(Transcribed from Fairhope Courier, August 1, 1919)
OLD SETTLER TELLS ABOUT OLD TIMES
One of the old-time settlers of Fairhope who arrived here when the land was simply a wilderness and really knows what pioneering is, dropped into the Courier office the first of the week and gave the writer a few illustrations of what the new-comers to this section had to contend with in early times.
What started this interview was the breaking down of the town pump the other day, causing a little inconvenience for several hours.
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“I couldn’t help but think,” said our caller, “how these people, who make so much fuss because they are out of water for a few hours, would have liked to go to the trouble we were compelled to go to get our water supply in the early times and the many other things we had to contend with. The water around here was not considered good in those days as we had no deep wells and no tools for digging them. We had to load our casks into the wagon and when we went after the mail down to Battles each evening we would fill them at the Sweetwater branch on the way back, and that’s how we got our drinking water.
“No fresh milk could be obtained at any price and we had to get along by using the condensed kind, which we purchased in Mobile. You couldn’t buy any roasted coffee even in Mobile in those days and everyone had to roast their own coffee, buying it green.”
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“One could not get a package of yeast cakes anywhere in this section. The southerners baked biscuit three times a day and consequently used no yeast, so the grocers, even in Mobile, did not have package yeast on their shelves. We had to make yeast by using the Sweet Bay leaves.”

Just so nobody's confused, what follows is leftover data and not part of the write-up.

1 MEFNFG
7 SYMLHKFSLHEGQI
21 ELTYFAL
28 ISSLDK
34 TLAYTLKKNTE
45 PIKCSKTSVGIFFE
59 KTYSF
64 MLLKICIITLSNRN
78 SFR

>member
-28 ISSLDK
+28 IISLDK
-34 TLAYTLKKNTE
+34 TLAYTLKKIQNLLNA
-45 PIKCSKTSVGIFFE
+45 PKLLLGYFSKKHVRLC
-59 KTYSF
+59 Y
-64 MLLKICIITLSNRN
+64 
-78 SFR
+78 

“For every little thing we needed we had to hitch up and drive down the trail through the woods to Battles, as of course we had no wharf, boat or anything else here until about a year after our arrival. Battles was really quite an old settlement, even in those times, but the things one could purchase at the stores was very limited.”
“During the summer one could get fresh meat to a limited extent at Battles, as it was a summer resort then as now, but it was practically deserted in the winter months, when Mobile was our nearest meat market. Anyone who thinks it was a snap to chase clear to Mobile after supplies of all kinds might try it a few weeks.”
“It was practically a year after our arrival before we had a store in Fairhope. It was sure some store, measuring fully 8 x 12 feet, and was started by the Colony. Shortly after it was sold to Mershon Bros. It was located on the lot now occupied by Mrs. Call’s milinery (sic) store, and was later turned into Fairhope’s first school house.”
“Never mind mentioning my name,” concluded our pioneer, “Let your readers do a little guessing.”
Table of Contents
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